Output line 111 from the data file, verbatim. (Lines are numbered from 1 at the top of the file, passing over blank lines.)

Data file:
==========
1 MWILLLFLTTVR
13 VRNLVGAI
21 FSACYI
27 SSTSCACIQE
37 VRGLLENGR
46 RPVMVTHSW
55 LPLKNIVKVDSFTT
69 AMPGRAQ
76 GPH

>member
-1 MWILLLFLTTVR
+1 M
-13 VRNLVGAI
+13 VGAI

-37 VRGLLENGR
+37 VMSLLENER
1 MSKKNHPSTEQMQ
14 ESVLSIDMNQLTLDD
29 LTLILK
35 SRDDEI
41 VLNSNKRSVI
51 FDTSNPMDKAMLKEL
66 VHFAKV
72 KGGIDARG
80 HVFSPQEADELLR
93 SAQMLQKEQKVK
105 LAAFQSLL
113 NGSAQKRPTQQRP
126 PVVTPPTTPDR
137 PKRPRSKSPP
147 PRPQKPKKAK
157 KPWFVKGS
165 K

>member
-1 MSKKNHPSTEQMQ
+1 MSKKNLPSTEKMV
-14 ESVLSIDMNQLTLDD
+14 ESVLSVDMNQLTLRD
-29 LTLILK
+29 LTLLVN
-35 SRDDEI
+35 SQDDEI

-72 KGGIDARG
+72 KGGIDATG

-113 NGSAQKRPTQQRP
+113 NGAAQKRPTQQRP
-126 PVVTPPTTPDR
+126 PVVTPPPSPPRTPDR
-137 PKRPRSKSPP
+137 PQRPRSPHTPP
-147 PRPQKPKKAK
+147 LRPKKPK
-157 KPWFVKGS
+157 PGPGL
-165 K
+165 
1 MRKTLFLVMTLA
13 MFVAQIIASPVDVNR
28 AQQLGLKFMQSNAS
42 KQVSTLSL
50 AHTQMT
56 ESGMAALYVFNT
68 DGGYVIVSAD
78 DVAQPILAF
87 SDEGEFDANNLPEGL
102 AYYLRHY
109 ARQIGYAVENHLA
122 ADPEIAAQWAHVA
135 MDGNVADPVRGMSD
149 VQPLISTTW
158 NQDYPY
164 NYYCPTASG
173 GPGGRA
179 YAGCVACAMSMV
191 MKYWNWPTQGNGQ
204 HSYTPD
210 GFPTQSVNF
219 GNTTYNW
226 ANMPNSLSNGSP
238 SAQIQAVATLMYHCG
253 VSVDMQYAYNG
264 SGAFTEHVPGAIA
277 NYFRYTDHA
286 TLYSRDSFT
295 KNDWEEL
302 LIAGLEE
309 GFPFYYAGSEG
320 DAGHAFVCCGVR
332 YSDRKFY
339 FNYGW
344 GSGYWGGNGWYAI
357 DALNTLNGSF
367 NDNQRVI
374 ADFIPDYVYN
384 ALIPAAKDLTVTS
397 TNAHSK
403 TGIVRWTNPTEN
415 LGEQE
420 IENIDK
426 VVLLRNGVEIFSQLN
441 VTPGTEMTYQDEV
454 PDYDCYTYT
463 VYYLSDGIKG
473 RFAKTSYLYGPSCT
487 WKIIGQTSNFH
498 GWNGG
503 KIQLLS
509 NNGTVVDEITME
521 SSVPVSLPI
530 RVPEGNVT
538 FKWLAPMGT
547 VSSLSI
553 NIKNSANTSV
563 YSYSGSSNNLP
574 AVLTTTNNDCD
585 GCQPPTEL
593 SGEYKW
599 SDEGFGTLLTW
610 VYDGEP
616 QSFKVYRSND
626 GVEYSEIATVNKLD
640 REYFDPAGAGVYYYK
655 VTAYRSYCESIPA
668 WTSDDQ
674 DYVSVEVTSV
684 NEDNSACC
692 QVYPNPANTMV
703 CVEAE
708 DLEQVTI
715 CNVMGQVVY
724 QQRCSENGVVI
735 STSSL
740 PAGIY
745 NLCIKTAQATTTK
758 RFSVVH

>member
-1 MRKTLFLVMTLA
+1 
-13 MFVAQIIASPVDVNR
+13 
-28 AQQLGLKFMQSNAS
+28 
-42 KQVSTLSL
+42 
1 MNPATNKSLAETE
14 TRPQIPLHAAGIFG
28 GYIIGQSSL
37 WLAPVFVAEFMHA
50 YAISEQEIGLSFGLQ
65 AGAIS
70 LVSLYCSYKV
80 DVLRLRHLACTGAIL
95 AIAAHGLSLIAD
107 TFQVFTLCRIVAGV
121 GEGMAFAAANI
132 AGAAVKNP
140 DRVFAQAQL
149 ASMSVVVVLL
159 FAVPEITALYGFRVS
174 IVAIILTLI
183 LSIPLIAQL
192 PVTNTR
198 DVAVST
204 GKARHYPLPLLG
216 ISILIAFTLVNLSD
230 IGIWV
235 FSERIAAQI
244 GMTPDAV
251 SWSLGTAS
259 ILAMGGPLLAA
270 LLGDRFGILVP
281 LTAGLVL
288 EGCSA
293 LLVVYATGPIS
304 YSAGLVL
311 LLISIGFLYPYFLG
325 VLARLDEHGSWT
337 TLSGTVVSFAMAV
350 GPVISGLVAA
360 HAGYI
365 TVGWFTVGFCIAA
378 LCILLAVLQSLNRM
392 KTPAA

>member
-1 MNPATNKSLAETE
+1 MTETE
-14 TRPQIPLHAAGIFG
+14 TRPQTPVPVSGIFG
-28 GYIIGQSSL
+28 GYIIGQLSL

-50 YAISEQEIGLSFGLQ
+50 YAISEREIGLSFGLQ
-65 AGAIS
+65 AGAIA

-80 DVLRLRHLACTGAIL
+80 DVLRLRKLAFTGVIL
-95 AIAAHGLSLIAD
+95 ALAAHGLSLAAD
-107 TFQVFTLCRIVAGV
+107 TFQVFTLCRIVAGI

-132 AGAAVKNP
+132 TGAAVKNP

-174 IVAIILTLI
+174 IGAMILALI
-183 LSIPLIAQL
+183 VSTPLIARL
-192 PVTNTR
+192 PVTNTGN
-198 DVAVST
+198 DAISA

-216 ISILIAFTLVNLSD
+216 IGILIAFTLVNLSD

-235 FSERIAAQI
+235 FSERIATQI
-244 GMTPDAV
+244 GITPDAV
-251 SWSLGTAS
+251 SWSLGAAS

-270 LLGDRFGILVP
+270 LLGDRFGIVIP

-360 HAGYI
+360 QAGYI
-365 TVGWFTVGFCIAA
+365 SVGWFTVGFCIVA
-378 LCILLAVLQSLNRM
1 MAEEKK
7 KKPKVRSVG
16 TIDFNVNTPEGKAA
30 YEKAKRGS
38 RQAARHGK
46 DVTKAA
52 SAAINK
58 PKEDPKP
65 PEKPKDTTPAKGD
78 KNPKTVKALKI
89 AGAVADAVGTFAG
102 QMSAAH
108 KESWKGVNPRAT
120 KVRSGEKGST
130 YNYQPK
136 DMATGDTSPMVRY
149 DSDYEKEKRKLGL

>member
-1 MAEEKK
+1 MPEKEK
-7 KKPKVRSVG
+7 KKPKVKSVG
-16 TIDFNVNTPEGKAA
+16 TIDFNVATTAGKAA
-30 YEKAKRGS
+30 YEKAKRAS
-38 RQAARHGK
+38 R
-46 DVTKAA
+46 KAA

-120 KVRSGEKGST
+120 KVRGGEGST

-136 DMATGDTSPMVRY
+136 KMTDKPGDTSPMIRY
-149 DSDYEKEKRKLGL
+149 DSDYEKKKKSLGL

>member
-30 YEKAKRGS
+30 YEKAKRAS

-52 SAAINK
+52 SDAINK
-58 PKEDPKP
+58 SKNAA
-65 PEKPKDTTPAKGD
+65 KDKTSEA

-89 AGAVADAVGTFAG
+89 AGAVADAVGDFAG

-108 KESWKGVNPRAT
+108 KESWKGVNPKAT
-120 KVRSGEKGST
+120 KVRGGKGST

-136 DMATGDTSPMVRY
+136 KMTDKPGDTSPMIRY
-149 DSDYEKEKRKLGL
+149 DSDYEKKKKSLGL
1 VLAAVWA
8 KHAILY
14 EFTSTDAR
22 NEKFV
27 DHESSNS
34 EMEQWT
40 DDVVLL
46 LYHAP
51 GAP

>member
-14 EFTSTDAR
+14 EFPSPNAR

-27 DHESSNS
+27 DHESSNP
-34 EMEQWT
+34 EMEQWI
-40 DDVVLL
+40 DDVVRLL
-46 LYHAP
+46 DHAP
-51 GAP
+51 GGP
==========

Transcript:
538 FKWLAPMGT